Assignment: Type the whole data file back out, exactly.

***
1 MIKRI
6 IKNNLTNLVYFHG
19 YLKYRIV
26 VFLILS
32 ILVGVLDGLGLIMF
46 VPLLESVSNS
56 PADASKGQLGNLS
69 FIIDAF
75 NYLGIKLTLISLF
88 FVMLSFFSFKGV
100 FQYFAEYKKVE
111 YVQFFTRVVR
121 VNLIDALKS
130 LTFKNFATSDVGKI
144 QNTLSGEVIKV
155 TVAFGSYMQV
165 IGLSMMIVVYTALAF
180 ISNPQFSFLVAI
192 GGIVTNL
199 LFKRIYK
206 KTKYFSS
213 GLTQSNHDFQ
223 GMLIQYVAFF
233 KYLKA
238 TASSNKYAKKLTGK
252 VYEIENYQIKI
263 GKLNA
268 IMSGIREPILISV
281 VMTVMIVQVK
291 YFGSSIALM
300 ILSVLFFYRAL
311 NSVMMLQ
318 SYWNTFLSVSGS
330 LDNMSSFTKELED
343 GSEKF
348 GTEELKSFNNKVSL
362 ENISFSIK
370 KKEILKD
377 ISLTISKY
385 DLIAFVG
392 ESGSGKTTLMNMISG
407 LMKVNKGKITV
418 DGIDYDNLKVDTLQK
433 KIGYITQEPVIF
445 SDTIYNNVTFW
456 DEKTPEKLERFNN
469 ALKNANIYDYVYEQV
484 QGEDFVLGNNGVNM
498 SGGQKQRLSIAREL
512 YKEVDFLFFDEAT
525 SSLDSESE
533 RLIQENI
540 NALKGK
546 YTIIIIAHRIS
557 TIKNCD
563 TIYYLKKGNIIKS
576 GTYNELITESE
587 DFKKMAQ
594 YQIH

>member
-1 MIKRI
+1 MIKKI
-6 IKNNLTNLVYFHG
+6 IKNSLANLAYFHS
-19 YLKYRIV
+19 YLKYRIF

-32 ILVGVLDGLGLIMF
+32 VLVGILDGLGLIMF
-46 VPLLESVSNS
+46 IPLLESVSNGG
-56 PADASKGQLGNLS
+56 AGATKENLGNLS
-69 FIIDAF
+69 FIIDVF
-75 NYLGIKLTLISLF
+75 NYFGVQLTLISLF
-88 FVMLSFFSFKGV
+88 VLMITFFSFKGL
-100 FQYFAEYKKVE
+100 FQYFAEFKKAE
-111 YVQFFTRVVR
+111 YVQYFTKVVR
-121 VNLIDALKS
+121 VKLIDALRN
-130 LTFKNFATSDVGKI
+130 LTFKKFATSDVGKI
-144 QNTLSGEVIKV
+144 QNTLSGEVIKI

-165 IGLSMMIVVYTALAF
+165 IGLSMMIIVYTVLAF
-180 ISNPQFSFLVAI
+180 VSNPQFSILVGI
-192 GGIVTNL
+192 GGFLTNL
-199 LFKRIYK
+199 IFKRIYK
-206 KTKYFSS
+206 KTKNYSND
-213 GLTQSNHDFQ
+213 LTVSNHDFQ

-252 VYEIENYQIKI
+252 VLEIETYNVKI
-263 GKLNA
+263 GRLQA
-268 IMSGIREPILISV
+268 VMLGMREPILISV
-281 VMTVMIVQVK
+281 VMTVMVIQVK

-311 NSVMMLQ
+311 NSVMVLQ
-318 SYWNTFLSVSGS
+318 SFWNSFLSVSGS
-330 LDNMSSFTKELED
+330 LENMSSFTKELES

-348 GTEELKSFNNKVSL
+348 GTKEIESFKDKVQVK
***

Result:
1 MIKRI
6 IKNNLTNLVYFHG
19 YLKYRIV
26 VFLILS
32 ILVGVLDGLGLIMF
46 VPLLESVSNS
56 PADASKGQLGNLS
69 FIIDAF
75 NYLGIKLTLISLF
88 FVMLSFFSFKGV
100 FQYFAEYKKVE
111 YVQFFTRVVR
121 VNLIDALKS
130 LTFKNFATSDVGKI
144 QNTLSGEVIKV
155 TVAFGSYMQV
165 IGLSMMIVVYTALAF
180 ISNPQFSFLVAI
192 GGIVTNL
199 LFKRIYK
206 KTKYFSS
213 GLTQSNHDFQ
223 GMLIQYVAFF
233 KYLKA
238 TASSNKYAKKLTGK
252 VYEIENYQIKI
263 GKLNA
268 IMSGIREPILISV
281 VMTVMIVQVK
291 YFGSSIALM
300 ILSVLFFYRAL
311 NSVMMLQ
318 SYWNTFLSVSGS
330 LDNMSSFTKELED
343 GSEKF
348 GTEELKSFNNKVSL
362 ENISFSIK
370 KKEILKD
377 ISLTISKY
385 DLIAFVG
392 ESGSGKTTLMNMISG
407 LMKVNKGKITV
418 DGIDYDNLKVDTLQK
433 KIGYITQEPVIF
445 SDTIYNNVTFW
456 DEKTPEKLERFNN
469 ALKNANIYDYVYEQV
484 QGEDFVLGNNGVNM
498 SGGQKQRLSIAREL
512 YKEVDFLFFDEAT
525 SSLDSESE
533 RLIQENI
540 NALKGK
546 YTIIIIAHRIS
557 TIKNCD
563 TIYYLKKGNIIKS
576 GTYNELITESE
587 DFKKMAQ
594 YQIH

>member
-1 MIKRI
+1 MIKKI
-6 IKNNLTNLVYFHG
+6 IKNSLANLAYFHS
-19 YLKYRIV
+19 YLKYRIF

-32 ILVGVLDGLGLIMF
+32 VLVGILDGLGLIMF
-46 VPLLESVSNS
+46 IPLLESVSNGG
-56 PADASKGQLGNLS
+56 AGATKENLGNLS
-69 FIIDAF
+69 FIIDVF
-75 NYLGIKLTLISLF
+75 NYFGVQLTLISLF
-88 FVMLSFFSFKGV
+88 VLMITFFSFKGL
-100 FQYFAEYKKVE
+100 FQYFAEFKKAE
-111 YVQFFTRVVR
+111 YVQYFTKVVR
-121 VNLIDALKS
+121 VKLIDALRN
-130 LTFKNFATSDVGKI
+130 LTFKKFATSDVGKI
-144 QNTLSGEVIKV
+144 QNTLSGEVIKI

-165 IGLSMMIVVYTALAF
+165 IGLSMMIIVYTVLAF
-180 ISNPQFSFLVAI
+180 VSNPQFSILVGI
-192 GGIVTNL
+192 GGFLTNL
-199 LFKRIYK
+199 IFKRIYK
-206 KTKYFSS
+206 KTKNYSND
-213 GLTQSNHDFQ
+213 LTVSNHDFQ

-252 VYEIENYQIKI
+252 VLEIETYNVKI
-263 GKLNA
+263 GRLQA
-268 IMSGIREPILISV
+268 VMLGMREPILISV
-281 VMTVMIVQVK
+281 VMTVMVIQVK

-311 NSVMMLQ
+311 NSVMVLQ
-318 SYWNTFLSVSGS
+318 SFWNSFLSVSGS
-330 LDNMSSFTKELED
+330 LENMSSFTKELES

-348 GTEELKSFNNKVSL
+348 GTKEIESFKDKVQVK